Not quite : recipients entitled to the official medal would go off to a jeweller's to either have their medal enhanced or buy a top class executed medal for wearing. It does show the high esteem in which some of these veterans held the award and the importance they felt it had.

Sadly, I don't have any examples of these to show here. Perhaps Bison or Veteran can help in that respect ?

Cheers,

Hendrik

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Hi Alex,

Not quite : recipients entitled to the official medal would go off to a jeweller's to either have their medal enhanced or buy a top class executed medal for wearing. It does show the high esteem in which some of these veterans held the award and the importance they felt it had.

Sadly, I don't have any examples of these to show here. Perhaps Bison or Veteran can help in that respect ?

Cheers,

Hendrik

Hi Hendrik thanks for the clarification

regards

Alex

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The M?daille de Sainte-H?l?ne was delivered to the Veterans by the government and, (as far as I know!), the model was the same for everybody.

They received their medal in a little white box :

In which they found the famous medal.

With it, was a green flyer, giving them the choice of one of the three different reduced models (two Francs to be paid in return :rolleyes:). This advertising paper proves that the Government sent an official medal to the vets, and if they would, a reduced one to be paid.

papver10.jpg

(this last pic from http://zitocland.forumpro.fr/forum.htm )

In fact, other jewellers also offered to "improve" the prestigious medal in plating some gold or silver, and even in covering the Emperor's face in blue / black enamel... Do'nt forget that it was one of the first campaign medal in France and the recipients were numerous, therefore the market was large.

Sometimes, one can find this medal in aluminum (!), which was considered as a precious metal in the middle-end of the XIX century.

However,I have never seen a medal in solid gold or silver.

I hope these details help...

Best regards

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The M?daille de Sainte-H?l?ne was delivered to the Veterans by the government and, (as far as I know!), the model was the same for everybody.

They received their medal in a little white box :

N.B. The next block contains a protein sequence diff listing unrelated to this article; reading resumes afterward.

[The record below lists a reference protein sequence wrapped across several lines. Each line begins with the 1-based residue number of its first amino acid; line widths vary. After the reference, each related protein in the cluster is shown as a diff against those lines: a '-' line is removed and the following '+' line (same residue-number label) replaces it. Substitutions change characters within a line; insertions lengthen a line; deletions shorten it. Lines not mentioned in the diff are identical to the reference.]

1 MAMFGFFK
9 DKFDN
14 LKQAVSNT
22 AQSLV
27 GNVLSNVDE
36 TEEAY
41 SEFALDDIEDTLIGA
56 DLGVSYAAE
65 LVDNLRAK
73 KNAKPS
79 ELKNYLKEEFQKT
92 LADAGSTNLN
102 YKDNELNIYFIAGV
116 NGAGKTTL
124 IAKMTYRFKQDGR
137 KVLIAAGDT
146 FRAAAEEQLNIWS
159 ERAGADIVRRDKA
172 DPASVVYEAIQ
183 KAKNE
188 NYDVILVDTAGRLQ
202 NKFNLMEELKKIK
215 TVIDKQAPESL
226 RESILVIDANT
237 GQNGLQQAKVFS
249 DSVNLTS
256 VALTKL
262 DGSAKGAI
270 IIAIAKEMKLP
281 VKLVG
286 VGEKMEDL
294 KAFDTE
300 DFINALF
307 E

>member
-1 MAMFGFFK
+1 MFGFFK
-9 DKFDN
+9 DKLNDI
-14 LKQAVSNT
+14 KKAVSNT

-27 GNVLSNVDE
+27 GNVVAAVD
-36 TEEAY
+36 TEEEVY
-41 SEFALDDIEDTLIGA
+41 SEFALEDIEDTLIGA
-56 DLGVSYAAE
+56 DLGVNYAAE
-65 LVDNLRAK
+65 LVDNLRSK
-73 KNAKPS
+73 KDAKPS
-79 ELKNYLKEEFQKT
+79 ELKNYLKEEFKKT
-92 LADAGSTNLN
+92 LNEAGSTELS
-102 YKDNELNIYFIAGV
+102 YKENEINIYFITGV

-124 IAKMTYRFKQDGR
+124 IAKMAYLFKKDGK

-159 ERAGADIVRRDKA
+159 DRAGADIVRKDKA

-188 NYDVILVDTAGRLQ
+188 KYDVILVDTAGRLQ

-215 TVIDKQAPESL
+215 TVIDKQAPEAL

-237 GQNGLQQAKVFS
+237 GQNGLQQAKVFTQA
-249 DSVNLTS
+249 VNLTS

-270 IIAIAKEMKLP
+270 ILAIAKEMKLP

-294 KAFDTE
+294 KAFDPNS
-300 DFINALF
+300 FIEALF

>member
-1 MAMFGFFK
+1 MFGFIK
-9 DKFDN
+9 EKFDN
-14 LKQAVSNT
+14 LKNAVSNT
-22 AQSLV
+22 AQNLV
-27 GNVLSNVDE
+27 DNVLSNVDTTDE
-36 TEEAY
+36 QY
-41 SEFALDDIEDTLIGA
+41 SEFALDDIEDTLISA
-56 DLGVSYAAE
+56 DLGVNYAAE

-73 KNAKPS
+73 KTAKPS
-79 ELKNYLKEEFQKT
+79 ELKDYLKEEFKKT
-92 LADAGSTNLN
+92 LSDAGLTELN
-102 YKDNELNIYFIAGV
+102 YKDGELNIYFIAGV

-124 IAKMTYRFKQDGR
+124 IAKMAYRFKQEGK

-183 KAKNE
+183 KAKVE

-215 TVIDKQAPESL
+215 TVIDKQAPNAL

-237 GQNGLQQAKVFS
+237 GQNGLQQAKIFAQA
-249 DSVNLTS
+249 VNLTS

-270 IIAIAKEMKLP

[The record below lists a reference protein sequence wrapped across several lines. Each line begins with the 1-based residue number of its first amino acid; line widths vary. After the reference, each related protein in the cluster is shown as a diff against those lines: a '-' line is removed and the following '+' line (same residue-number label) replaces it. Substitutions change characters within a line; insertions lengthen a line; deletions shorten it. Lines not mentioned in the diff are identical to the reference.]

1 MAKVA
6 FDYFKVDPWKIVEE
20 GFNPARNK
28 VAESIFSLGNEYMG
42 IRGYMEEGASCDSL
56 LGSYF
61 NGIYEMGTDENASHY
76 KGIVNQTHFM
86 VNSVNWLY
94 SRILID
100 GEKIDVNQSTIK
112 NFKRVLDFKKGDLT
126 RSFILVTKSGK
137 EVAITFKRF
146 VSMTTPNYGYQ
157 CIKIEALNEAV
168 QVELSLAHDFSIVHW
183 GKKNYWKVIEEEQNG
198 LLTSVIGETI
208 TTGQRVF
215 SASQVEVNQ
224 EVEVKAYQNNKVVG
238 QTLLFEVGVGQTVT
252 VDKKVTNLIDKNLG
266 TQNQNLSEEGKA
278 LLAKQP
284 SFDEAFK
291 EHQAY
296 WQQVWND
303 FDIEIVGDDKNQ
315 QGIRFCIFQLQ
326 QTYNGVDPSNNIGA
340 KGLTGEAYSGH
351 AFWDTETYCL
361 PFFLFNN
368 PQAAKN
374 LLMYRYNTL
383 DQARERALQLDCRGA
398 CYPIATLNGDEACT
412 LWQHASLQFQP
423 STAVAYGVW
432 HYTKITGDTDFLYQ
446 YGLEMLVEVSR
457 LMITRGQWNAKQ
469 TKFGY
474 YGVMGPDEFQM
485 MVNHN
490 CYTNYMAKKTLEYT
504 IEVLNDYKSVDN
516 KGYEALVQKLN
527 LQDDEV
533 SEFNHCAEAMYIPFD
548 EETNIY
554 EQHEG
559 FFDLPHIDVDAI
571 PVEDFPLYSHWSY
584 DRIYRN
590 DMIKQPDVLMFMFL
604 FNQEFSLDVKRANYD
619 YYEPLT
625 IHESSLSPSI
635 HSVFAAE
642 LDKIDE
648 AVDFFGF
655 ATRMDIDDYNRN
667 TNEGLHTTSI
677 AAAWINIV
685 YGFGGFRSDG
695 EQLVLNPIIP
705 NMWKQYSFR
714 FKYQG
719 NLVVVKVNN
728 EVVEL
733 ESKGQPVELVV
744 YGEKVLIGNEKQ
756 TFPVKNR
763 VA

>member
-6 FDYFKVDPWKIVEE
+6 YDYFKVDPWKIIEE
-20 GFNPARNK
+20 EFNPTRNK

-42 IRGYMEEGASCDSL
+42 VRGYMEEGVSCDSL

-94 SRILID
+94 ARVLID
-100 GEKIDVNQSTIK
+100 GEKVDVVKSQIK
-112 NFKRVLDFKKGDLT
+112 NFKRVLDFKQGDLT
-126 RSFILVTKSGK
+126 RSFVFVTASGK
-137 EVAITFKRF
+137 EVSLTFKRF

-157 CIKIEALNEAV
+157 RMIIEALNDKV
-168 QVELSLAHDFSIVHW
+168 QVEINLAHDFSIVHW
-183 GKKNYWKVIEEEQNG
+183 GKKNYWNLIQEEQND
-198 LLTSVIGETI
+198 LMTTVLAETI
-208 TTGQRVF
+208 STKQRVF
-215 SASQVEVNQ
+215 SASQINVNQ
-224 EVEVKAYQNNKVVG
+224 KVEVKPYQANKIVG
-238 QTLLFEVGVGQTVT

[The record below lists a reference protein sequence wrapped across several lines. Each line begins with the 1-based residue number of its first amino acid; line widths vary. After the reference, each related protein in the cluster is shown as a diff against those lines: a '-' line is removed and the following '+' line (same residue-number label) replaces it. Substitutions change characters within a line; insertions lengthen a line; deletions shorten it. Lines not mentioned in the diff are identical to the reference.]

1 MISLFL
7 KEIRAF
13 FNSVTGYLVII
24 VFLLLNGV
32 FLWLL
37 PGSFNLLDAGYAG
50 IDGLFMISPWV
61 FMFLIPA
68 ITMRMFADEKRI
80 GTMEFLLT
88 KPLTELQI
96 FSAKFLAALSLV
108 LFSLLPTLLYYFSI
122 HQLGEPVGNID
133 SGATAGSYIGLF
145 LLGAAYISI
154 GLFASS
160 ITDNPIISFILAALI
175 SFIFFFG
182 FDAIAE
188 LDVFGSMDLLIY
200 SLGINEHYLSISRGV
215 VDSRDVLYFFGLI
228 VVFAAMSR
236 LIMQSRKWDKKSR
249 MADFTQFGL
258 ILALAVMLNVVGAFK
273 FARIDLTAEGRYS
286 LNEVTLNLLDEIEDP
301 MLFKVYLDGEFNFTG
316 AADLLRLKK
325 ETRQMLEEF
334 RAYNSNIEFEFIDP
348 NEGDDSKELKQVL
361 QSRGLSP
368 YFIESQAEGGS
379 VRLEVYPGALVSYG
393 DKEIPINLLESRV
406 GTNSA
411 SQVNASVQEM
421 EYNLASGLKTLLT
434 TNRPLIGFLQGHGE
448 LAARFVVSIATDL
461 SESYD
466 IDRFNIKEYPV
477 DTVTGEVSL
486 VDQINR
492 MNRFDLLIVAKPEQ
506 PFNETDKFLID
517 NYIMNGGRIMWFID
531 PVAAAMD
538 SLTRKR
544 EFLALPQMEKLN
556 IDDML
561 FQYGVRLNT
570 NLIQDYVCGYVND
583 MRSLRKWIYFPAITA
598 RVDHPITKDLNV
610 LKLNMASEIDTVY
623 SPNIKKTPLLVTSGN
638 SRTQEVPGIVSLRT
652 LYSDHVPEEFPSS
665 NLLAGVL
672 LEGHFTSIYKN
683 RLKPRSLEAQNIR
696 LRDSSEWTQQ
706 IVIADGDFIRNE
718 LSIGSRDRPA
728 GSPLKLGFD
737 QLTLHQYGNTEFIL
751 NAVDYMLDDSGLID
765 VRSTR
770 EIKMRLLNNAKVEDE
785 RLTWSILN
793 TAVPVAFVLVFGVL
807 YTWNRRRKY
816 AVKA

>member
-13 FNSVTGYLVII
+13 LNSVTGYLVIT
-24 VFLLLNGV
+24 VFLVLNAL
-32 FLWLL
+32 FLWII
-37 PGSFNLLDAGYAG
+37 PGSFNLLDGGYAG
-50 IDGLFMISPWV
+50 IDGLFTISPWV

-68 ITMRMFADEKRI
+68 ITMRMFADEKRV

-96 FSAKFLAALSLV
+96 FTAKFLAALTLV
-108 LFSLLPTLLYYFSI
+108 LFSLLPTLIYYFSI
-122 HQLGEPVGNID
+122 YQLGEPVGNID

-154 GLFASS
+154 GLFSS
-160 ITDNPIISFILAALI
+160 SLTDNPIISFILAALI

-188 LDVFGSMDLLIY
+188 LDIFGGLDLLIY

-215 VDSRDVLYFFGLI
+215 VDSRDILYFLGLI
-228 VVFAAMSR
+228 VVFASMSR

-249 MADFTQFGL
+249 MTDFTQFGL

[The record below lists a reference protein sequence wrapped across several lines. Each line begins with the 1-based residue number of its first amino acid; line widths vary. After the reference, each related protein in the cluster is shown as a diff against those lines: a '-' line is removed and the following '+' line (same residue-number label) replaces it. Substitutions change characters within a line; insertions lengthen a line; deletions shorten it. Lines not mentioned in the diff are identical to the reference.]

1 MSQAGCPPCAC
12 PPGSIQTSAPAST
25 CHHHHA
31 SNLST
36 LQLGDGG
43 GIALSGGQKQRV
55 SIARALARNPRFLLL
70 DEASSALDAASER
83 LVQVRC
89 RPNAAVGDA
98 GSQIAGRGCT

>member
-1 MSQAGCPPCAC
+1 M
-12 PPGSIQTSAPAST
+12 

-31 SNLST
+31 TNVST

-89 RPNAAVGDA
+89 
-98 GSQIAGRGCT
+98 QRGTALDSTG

In which they found the famous medal.

With it, was a green flyer, giving them the choice of one of the three different reduced models (two Francs to be paid in return :rolleyes: ). This advertising paper proves that the Government sent an official medal to the vets, and if they would, a reduced one to be paid.

papver10.jpg

(this last pic from http://zitocland.forumpro.fr/forum.htm )

In fact, other jewellers also offered to "improve" the prestigious medal in plating some gold or silver, and even in covering the Emperor's face in blue / black enamel... Do'nt forget that it was one of the first campaign medal in France and the recipients were numerous, therefore the market was large.

Sometimes, one can find this medal in aluminum (!), which was considered as a precious metal in the middle-end of the XIX century.

However,I have never seen a medal in solid gold or silver.

I hope these details help...

Best regards

Is that box and contents original, and is it yours?, It must be a very rare example if it's in it's original state, thanks for posting. If every recipient recieved the same award (same size), why would they want tp pay for reduced sizes (Minatures), I admit never seen smaller sizes than the one I've got, or in different finishes

regards

Alex

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This box is mine, and the medal inside too, and the recipient was GIRARDOT... unfortunately this is the only information I have.

His name is writen on the reverse of the box.

Why whould they want to pay for reduced sizes? The reduced sizes were more elegant to be worn permanently on civilian dress...

Happy to see you are interested in that issue.

Best regards

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The engraver was BARRE, who made some other well known campaign medals (Mexico, China, etc..).

The maker was the Monnaie de Paris factory, which is still the official medal maker (but not exclusive) in France.

His personal mark is an anchor, you can see just under the bust of Napol?on.

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The medal has a fantastic quality, the engraver and the maker were fantastic.

Hi Chris

For your eyes only

:beer:

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And don't forget the reverse, which is the most powerful :

"Campaigns from 1792 to 1815.

For his companions of glory, his last thoughts.

Saint Helen, the 5th of May 1821"

:ninja: